- Some babies may get reactions or allergies to something you eat, such as spicy food or dairy products. The problem may go away as soon as you stop eating the offending food.
- Nursing mothers should not smoke, as nicotine may reduce the supply of milk and increase the chances of sudden infant death syndrome.
- Alcohol may lead to low weight gain, interrupted motor development in the child and intake should be limited to very occasional, light drinking, if at all.
Breast Feeding Problems
There are some common breastfeeding problems and challenges felt by almost all moms, such as breastfeeding in public. Modern conveniences and avoiding shyness are more than helpful in these circumstances.
Returning to Work - Working mothers may find it a bit inconvenient to return to work after the baby is born, especially if they are breastfeeding. Since breast milk helps the baby to grow stronger, in the long run breastfeeding can allow you to work regularly with fewer leaves of absence for the baby's sicknesses, or doctor appointments.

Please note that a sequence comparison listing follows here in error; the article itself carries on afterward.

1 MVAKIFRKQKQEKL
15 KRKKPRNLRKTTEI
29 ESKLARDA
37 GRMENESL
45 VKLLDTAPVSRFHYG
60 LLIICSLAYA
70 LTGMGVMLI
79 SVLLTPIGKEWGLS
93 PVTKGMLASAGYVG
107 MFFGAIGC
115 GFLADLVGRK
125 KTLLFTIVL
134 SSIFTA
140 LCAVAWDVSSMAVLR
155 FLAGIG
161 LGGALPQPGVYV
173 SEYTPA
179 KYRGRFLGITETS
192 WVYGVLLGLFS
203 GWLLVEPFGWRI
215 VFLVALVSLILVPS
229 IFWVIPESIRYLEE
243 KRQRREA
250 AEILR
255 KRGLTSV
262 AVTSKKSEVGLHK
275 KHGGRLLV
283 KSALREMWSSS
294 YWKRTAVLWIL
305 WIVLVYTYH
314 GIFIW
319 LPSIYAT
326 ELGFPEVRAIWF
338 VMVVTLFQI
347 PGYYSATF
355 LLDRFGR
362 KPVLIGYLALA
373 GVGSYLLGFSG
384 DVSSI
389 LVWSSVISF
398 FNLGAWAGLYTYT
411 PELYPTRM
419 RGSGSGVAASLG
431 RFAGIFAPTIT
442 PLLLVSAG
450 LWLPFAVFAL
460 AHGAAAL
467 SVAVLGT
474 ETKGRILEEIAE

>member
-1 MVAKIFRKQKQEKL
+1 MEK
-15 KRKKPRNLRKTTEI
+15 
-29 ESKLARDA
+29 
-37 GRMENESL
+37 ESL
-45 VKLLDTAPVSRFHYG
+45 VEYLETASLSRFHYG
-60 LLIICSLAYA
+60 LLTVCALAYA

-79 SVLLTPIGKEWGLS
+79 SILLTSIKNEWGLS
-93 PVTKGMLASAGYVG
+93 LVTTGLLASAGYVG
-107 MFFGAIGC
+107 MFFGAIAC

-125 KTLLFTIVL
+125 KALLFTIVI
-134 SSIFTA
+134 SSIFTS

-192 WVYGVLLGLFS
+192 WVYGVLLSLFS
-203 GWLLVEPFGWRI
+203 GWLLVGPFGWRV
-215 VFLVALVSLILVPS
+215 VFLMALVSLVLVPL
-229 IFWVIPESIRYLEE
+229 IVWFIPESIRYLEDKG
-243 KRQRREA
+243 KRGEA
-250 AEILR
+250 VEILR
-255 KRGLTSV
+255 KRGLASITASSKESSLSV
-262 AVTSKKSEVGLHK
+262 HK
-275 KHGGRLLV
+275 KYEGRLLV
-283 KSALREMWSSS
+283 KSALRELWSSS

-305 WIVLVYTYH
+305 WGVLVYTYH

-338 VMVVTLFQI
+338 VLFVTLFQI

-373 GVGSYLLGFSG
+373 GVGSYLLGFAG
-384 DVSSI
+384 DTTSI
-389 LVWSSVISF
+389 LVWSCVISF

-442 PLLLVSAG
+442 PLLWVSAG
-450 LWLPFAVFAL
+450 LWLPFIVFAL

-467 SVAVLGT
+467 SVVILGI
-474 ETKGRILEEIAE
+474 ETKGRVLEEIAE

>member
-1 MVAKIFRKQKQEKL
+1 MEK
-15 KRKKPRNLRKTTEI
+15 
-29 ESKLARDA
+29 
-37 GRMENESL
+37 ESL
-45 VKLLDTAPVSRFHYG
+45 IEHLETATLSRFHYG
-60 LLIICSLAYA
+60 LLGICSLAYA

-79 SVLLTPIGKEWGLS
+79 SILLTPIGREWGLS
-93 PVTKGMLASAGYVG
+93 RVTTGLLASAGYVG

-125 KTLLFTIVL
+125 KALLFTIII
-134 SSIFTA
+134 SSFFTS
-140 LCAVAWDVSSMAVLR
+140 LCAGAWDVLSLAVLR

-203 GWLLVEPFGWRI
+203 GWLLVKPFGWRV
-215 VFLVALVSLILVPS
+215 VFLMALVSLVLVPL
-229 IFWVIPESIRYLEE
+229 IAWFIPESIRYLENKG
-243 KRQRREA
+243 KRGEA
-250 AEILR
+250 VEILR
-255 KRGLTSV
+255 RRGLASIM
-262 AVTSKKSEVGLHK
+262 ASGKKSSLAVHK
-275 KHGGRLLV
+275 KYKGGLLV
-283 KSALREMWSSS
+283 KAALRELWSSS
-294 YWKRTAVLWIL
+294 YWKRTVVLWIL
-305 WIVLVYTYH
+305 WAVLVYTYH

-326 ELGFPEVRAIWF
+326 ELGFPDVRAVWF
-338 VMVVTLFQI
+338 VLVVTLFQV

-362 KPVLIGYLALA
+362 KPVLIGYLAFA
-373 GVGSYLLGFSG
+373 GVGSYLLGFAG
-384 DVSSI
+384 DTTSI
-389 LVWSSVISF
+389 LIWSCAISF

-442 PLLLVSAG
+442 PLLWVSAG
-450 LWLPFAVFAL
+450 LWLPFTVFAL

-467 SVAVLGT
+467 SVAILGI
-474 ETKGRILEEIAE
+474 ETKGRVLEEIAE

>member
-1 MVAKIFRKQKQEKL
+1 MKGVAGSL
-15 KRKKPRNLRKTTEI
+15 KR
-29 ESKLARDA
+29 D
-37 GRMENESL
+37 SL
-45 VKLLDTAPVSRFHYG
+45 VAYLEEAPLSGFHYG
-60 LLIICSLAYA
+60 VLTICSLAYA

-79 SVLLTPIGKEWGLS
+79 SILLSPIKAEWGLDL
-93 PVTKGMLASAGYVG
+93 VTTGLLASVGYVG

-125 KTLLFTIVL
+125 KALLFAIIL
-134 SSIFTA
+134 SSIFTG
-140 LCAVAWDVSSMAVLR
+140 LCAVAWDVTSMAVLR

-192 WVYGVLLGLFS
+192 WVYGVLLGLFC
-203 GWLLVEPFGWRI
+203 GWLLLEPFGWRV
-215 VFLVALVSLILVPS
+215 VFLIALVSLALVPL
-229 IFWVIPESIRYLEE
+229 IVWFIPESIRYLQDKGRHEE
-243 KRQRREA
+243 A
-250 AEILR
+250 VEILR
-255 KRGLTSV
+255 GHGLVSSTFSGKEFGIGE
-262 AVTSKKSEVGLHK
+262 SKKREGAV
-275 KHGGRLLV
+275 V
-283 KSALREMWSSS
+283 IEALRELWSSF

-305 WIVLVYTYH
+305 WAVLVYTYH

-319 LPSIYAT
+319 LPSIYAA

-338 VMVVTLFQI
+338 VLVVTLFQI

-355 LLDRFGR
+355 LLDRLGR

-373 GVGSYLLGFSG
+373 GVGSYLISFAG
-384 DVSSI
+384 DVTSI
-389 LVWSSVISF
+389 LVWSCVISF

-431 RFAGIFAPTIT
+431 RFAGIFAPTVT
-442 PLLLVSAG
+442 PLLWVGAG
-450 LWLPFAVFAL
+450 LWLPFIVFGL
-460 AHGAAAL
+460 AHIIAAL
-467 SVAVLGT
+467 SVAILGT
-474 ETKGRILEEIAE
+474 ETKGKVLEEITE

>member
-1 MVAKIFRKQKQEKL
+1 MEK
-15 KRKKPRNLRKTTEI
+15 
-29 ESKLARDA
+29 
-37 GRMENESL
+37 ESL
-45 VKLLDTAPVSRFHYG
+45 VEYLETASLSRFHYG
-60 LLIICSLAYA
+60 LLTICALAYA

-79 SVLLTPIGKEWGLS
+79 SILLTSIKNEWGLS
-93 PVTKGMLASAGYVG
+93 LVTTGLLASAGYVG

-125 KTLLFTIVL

Breast pumps are available, and can help you to express and store your milk while you are away from your baby. Many employers have set up private areas where mothers can pump comfortably. After pumping, milk can be refrigerated or left at room temperature for up to six hours. Many pumps come with a compartment for breastmilk storage.